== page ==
Both my cousin and his new wife attend mass regularly and receive Communion.

Are they allowed to do this if my cousin's first marriage hasn't been annulled?

No one in the family wants to point this out to my cousin for fear of offending them both.

thanks

[/quote]

Am I my brother's keeper? The answer is YES! Of course you shouldn't make a point of making your cousin look ridiculous to other members of the family, but surely it would ease your conscience to have a private discussion with him. He may say that it's none of your business, but you would have done what you could for him. Tell him you will pray for him. Tell him, also, the offense to our Lord, and the harm he is doing to his soul, when he receives Communion unworthily. Stress to him the scandal he is causing to all who are familiar with his situation. If you are truly concerned for your cousin's welfare, you will make the effort. Let him know you care.


#5

I think in these situations the best thing to do is to ask questions. Like did you know that the decree of nullity process is available to anyone who would like to have their past marriage examined? Do you know why this is important? Have you done this? We should not assume he has not - he may not have discussed it after they were married or they may b some internal forum that was done by the tribunal, etc.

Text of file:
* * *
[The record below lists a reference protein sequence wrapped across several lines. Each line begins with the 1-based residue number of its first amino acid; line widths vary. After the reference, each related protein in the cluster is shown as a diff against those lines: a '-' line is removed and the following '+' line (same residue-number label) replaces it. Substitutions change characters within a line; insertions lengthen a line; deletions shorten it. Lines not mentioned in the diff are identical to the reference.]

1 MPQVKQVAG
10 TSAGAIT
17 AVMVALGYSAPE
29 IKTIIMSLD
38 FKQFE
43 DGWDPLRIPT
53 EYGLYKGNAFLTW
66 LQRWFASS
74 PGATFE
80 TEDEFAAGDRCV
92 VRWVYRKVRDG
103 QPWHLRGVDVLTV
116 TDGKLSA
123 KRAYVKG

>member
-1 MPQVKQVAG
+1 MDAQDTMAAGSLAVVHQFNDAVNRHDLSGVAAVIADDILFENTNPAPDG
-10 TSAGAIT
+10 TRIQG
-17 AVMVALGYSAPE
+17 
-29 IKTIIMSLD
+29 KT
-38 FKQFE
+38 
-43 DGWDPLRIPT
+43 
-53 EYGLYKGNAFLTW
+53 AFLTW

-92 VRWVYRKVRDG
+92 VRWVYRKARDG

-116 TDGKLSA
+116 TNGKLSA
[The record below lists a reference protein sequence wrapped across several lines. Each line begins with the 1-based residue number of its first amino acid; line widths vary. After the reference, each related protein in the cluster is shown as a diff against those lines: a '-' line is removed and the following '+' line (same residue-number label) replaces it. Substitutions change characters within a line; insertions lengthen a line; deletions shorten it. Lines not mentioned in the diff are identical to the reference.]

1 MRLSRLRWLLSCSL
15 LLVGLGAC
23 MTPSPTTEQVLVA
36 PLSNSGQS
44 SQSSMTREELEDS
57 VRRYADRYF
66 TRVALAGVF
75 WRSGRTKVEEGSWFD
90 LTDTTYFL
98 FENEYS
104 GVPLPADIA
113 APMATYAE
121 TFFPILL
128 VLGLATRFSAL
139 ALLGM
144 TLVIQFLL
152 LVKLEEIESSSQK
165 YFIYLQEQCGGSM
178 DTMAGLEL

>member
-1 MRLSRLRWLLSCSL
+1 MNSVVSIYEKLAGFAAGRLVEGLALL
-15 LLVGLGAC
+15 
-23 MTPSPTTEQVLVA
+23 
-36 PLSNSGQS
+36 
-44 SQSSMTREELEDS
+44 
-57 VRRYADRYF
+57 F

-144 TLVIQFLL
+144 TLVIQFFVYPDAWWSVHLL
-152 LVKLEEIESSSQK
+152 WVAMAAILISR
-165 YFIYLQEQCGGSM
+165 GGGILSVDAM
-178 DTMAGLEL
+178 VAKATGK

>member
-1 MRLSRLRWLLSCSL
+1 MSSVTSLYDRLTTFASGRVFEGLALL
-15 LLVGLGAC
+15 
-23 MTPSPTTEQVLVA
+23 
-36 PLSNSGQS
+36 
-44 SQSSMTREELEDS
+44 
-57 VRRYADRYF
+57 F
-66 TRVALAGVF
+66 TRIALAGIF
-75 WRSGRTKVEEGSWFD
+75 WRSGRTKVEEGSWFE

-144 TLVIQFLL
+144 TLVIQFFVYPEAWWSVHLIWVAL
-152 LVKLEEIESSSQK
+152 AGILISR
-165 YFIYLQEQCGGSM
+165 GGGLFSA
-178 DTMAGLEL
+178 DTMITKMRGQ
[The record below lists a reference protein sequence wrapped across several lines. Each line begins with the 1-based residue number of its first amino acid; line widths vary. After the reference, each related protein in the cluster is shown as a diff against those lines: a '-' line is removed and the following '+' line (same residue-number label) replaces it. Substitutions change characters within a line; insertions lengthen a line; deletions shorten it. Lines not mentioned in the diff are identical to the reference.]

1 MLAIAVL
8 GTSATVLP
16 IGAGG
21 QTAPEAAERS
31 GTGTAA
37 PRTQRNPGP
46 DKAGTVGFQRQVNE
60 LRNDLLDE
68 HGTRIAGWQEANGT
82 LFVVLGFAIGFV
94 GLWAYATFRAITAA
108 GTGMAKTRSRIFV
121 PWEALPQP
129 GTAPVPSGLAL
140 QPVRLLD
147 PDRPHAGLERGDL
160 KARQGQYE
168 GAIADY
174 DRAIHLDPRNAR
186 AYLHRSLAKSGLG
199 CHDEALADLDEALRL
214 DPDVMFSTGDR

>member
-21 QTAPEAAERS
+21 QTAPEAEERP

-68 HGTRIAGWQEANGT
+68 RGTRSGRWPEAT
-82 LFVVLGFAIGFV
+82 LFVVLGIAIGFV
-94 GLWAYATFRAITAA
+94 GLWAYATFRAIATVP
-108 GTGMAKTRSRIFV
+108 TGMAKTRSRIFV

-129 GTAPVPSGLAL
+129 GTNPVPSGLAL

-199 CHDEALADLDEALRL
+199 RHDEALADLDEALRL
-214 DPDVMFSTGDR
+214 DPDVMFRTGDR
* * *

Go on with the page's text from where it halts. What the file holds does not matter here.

#6

I know for certain that his first marriage has not been annulled nor is he trying to have it annulled at this time. He may not even be aware that he shouldn’t be receiving Communion.


#7

You need to speak to him about it. Whether he is aware or not, he should not be receiving communion and if you are aware then you do have an obligation to tell him.


#8

[quote="nancymarie, post:6, topic:225972"]
I know for certain that his first marriage has not been annulled nor is he trying to have it annulled at this time. He may not even be aware that he shouldn't be receiving Communion.

[/quote]

How do you know for certain - he has told you this - because this is the only way you can know. If you have already had this conversation than I think coming on here and asking for advice on how to address this issue is a bit misleading as handling that conversation after subsequent conversations would be handled differently.


#9

Yes I know this for certain as his sister is the one who talked to me about it.

He’s so far decided not to pursue an annulment – I believe he feels his ex-wife and daughter would become even more vindictive if annulment proceedings were started. His daughter is still angry about the demise of his marriage to her mother and blames him. With an annulment, he fears she would attempt to even further restrict access to his grandchildren. A very unfortunate situation.